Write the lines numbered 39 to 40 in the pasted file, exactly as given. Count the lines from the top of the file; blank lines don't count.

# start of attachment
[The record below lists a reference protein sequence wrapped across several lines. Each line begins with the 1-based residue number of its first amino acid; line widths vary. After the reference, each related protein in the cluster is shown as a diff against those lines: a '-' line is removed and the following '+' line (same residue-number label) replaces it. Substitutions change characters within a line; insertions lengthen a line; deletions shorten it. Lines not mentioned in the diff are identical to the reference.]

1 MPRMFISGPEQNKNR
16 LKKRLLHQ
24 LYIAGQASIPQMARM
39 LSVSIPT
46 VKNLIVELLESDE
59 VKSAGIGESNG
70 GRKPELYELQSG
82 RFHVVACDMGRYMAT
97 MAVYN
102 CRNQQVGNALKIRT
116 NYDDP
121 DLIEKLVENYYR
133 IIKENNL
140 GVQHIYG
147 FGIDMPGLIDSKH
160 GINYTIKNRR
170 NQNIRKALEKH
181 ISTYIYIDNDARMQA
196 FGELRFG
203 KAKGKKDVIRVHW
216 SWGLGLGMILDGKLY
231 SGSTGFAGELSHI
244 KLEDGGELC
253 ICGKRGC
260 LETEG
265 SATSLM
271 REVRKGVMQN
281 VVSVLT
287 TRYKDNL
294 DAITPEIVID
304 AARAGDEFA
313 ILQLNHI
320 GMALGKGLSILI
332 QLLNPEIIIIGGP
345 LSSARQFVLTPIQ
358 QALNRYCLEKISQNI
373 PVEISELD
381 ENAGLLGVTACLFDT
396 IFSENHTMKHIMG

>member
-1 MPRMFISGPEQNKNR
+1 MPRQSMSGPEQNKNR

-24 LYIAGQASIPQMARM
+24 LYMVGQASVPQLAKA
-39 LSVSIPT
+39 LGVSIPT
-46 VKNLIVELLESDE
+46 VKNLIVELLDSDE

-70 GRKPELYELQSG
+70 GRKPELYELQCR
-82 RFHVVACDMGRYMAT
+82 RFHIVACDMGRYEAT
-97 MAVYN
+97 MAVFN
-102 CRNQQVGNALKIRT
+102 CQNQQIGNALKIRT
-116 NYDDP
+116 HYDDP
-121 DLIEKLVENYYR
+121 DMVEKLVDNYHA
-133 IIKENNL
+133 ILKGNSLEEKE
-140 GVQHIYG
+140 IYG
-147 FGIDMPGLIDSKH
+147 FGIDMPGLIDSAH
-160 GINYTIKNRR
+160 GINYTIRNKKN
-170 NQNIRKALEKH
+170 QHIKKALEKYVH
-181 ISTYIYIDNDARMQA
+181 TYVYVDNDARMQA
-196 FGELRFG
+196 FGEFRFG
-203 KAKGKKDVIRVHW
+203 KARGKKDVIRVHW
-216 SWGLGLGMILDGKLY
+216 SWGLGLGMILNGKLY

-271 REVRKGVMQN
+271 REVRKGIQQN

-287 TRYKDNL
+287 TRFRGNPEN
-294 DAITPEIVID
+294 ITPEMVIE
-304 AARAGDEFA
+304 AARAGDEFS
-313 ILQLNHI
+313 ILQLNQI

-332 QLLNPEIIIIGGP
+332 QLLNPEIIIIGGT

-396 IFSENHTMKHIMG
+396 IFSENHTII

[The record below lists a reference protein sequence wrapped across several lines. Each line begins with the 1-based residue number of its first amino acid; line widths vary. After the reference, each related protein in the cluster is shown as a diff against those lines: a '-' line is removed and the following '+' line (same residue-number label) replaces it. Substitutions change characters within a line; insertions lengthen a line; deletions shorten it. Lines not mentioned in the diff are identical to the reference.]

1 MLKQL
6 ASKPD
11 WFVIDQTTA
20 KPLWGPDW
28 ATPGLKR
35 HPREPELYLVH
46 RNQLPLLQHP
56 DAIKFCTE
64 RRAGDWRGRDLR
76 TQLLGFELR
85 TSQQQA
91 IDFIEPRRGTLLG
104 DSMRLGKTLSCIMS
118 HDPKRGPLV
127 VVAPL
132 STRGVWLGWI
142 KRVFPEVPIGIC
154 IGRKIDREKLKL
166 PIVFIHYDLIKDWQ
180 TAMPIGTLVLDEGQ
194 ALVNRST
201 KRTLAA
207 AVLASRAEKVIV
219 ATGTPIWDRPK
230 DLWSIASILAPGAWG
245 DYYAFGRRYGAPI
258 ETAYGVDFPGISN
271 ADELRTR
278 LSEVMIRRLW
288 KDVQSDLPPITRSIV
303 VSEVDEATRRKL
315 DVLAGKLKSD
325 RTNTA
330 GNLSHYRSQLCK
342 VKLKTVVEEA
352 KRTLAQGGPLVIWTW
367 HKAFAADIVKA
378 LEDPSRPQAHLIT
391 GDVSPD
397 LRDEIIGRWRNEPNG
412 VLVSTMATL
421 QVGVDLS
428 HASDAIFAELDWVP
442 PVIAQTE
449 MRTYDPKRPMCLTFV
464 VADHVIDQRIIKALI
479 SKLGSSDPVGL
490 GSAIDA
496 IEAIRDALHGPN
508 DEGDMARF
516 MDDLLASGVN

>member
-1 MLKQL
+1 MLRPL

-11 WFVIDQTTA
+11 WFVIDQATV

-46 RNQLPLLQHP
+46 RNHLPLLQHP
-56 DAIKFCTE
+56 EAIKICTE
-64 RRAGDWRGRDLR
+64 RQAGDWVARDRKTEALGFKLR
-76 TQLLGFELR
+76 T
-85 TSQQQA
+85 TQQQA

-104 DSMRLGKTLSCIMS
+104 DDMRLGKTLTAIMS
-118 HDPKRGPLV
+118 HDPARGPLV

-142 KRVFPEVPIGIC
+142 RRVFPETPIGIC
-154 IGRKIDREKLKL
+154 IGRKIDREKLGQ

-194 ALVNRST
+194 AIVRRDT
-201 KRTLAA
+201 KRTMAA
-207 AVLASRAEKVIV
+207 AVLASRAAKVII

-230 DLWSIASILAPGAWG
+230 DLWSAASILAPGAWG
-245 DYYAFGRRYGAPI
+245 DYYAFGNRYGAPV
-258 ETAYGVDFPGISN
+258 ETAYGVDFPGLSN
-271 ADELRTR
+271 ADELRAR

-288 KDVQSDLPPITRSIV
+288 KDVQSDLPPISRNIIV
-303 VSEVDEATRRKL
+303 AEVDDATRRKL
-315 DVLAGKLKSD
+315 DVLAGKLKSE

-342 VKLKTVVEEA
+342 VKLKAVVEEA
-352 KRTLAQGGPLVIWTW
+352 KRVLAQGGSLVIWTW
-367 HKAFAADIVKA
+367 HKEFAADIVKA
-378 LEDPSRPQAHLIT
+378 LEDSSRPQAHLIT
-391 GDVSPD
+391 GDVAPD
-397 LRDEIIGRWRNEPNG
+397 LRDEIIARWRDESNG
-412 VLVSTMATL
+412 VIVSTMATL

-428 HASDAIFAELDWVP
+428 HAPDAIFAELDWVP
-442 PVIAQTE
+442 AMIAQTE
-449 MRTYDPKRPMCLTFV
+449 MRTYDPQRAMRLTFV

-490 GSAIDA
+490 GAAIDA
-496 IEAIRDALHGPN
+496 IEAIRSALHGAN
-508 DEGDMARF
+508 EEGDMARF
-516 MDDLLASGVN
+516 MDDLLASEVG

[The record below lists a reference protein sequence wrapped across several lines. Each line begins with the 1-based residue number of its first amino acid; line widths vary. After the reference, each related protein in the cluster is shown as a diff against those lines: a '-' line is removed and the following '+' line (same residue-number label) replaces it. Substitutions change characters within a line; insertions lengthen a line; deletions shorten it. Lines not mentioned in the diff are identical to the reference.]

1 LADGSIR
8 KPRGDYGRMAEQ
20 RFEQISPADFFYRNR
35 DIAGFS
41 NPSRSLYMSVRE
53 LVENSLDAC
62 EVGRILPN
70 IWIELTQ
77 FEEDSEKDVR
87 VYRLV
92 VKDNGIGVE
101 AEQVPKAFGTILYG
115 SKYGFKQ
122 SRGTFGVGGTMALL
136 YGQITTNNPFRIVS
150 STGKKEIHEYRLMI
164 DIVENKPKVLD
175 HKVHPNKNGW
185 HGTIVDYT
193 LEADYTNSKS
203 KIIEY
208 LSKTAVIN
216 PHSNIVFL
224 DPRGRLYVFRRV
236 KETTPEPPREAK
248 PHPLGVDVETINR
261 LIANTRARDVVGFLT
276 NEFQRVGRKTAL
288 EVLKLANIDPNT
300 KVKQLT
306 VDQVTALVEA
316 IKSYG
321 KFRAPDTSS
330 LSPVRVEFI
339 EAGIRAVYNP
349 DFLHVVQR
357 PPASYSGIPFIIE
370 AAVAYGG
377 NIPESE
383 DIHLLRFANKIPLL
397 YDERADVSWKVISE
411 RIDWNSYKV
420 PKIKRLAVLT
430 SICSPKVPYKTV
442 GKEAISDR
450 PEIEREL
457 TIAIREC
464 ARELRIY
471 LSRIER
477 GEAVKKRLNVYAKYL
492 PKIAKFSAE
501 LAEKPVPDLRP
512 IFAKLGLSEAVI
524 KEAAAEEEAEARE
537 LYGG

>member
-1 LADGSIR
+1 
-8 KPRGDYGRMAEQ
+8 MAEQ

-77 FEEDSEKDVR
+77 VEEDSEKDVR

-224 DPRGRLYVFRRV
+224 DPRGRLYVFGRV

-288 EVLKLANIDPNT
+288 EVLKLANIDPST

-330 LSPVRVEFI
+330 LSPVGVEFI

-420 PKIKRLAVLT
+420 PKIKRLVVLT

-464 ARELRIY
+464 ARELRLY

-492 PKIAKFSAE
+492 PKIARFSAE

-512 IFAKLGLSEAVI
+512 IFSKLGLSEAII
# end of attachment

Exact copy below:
381 ENAGLLGVTACLFDT
396 IFSENHTMKHIMG